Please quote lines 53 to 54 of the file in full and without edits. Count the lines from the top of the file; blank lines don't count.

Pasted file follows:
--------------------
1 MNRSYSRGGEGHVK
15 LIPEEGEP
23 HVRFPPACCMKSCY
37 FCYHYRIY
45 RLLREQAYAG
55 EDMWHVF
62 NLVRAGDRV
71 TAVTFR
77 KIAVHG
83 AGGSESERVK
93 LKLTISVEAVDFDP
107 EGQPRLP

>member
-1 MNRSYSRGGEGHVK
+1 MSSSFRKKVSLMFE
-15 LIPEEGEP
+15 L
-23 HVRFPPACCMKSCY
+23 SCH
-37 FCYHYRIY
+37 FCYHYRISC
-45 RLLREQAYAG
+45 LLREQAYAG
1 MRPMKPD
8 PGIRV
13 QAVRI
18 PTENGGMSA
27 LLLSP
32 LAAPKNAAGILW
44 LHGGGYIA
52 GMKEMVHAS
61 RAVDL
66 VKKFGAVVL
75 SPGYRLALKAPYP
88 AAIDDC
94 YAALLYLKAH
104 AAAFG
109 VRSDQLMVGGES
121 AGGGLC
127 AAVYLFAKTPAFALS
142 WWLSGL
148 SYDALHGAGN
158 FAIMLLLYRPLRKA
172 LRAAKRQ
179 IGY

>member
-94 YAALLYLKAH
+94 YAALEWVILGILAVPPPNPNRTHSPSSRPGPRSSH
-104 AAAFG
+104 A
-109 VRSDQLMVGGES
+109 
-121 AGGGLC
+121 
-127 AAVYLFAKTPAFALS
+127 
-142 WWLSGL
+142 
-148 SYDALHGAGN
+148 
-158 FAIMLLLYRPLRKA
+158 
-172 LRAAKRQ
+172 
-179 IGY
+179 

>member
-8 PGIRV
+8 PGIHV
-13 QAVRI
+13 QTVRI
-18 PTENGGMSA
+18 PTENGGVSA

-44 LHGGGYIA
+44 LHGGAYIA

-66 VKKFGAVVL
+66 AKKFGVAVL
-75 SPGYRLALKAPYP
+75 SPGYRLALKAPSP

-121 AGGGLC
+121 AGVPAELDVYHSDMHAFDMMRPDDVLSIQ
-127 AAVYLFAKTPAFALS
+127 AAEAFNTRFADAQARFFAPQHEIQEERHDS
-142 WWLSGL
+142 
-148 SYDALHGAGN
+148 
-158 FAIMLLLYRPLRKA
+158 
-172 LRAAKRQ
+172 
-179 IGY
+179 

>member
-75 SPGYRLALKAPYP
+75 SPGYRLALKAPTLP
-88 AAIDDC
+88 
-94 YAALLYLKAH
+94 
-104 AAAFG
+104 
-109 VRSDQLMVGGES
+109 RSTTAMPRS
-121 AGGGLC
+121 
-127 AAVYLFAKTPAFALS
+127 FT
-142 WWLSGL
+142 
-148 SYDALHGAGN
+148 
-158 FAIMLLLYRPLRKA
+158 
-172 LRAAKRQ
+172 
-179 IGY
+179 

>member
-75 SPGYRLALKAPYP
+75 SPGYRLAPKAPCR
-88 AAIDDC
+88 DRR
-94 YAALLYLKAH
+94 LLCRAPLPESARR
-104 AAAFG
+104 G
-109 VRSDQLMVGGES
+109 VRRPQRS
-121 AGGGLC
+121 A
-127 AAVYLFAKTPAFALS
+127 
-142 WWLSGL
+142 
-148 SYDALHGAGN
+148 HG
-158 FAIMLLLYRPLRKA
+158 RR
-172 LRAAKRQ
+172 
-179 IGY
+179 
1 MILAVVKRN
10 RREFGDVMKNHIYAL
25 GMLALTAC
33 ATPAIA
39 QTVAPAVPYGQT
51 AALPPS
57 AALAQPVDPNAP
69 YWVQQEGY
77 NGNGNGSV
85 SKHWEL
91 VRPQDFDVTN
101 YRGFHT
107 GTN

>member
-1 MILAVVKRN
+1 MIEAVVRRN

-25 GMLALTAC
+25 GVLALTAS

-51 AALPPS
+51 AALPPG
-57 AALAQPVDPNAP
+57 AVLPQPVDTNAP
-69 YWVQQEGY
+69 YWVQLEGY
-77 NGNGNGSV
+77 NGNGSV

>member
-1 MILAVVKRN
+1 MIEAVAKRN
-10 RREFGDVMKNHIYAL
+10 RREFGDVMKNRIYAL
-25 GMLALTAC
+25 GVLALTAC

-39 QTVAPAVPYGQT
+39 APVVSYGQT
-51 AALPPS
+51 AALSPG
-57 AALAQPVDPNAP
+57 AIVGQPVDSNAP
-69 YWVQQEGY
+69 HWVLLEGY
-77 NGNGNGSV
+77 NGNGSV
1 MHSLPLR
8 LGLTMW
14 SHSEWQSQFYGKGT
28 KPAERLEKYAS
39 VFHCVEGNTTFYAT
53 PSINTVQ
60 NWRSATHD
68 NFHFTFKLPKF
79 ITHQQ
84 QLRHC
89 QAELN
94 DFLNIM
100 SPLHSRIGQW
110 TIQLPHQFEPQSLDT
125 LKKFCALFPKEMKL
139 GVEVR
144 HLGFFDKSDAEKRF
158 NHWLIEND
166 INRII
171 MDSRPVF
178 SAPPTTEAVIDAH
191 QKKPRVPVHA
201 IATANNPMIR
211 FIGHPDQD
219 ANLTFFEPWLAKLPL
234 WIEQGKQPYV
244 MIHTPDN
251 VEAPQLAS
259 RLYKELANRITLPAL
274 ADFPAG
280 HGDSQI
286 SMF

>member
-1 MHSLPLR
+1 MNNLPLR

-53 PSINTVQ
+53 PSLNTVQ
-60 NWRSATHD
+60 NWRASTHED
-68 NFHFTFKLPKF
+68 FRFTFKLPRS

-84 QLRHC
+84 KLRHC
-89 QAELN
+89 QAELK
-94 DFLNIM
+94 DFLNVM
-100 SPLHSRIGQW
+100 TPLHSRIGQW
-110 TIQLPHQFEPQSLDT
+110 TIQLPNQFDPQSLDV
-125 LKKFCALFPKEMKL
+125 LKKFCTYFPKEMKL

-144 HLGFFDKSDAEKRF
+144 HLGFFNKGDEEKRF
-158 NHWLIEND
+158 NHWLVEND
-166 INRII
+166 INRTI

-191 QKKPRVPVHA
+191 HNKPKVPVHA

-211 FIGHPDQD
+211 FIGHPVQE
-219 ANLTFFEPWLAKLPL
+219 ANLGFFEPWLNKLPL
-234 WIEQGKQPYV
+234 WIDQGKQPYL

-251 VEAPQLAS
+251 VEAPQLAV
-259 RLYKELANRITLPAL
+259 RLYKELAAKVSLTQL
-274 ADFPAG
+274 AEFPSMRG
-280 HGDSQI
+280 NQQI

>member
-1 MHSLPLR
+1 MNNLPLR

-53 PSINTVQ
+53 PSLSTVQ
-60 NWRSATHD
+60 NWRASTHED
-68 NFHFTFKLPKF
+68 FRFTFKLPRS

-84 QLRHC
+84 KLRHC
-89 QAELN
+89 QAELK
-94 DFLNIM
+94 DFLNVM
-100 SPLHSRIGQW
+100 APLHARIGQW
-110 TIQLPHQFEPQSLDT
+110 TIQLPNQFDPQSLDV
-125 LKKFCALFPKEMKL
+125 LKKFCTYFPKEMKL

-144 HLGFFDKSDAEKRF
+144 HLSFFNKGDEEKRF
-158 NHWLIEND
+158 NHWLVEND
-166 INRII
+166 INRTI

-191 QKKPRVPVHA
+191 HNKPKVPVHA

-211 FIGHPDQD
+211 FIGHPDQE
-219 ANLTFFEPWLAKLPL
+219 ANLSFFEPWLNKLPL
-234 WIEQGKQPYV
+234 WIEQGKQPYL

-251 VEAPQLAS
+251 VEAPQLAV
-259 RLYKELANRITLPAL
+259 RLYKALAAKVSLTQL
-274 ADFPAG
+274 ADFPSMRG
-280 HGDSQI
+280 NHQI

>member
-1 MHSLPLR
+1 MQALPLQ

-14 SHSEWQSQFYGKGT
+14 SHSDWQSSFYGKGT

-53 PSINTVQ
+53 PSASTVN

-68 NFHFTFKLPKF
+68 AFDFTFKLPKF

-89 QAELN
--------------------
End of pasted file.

-121 AGGGLC
+121 